Zach Evans, a 28-year-old YouTube sensation and Piano University founder, is on a mission to help people heal through music. His personal experience with loneliness and depression drives this aspiration.
In 2009, Evans committed to the University of Wisconsin-Oshkosh with plans to study mathematics and participate in track and field. Unfortunately, during his Freshman year, Evans injured his foot.
“I kept trying to come back from it,” Evans explains. “I would rehab it, be good for a week, then it would start hurting again.”
His sense of purpose declined without sports, an activity he took part in since he was 5 years old.
He admits, “I had an adamant time making friends, was lonely, and depressed.”
Being in a new environment without many friends was difficult, but Evans eventually found music. His grandfather started teaching him piano in kindergarten, but sports replaced music throughout much of his childhood. In college, he decided to return to the piano to occupy his time and ended up “falling in love” with it.
Before switching his college major from mathematics to music, Evans taught himself piano through YouTube videos. He polished his piano skills at the University of Wisconsin-Oshkosh, learning classical technique from Dr Eli Kalman, a world-renowned pianist.
Not everyone is in a position to study music at the collegiate level, though. During a particularly difficult period in Evans’s life, music helped him heal, and he wants to help other people heal in the same way. He learned through YouTube, so why not make it easier for others to do what he did? In an effort to do just that, he created his Become a Piano Superhuman YouTube channel, which is currently over 100,000 subscribers.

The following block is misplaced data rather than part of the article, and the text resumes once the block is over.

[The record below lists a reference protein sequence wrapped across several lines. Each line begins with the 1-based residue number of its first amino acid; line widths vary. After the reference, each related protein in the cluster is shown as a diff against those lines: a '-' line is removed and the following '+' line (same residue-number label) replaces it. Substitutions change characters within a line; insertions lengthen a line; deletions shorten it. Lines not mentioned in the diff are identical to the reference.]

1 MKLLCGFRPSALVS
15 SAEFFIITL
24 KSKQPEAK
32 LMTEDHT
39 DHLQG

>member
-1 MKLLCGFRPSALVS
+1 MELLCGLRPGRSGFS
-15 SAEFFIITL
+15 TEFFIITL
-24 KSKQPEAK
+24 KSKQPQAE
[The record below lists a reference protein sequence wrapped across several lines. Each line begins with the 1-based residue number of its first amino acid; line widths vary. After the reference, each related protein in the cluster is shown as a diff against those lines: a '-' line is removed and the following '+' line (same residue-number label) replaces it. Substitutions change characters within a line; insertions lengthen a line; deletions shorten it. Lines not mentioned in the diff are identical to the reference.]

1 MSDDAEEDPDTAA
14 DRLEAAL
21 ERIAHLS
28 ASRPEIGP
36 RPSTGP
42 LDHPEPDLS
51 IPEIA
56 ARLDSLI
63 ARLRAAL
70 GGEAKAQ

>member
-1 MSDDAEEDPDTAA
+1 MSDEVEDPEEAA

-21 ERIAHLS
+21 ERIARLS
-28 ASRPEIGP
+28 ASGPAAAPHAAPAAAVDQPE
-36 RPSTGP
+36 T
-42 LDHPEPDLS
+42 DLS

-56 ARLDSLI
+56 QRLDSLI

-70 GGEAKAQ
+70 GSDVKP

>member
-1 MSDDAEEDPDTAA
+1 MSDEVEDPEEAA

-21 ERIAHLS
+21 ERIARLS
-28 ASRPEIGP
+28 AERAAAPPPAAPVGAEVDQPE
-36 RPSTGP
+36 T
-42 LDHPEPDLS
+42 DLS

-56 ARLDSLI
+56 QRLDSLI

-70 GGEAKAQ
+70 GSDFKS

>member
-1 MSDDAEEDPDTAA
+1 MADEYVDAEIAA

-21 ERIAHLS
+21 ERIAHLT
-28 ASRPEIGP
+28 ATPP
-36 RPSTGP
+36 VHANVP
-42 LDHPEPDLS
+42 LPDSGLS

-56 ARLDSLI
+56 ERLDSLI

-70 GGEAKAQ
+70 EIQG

From the best piano chord progressions for beginners to piano speed learning, Evans teaches anyone at home with free time and an internet connection how to play piano. For people searching for more formal piano education, Evans created Piano University, an online environment with both free and premium content to help students achieve success in learning the piano.
In September, Evans was thrilled to find out that his course helped 49-year-old Andrea recover from a traumatic brain injury resulting from a horrific car accident. She used his online course to learn to play the piano in under a year despite her setback!
Responding to that situation, Evans said, “She said ‘your course helped me rehabilitate myself and get me back on track.’ I was like, Woah, that’s not one of the things you expect when creating a piano course.”
It is scenarios like Andrea’s that remind Evans how important it is to offer free and affordable music lessons. Even after earning over $1,000,000 and signing with Debra Lopez Public Relations, Evans’s YouTube channel and beginner course at Piano University remain free. His premium content is far cheaper than most private piano teachers, as well.
How many more Andreas is there that haven’t shared their stories? How many more will there be in the future? Whatever the number, it is higher because of Zach Evans.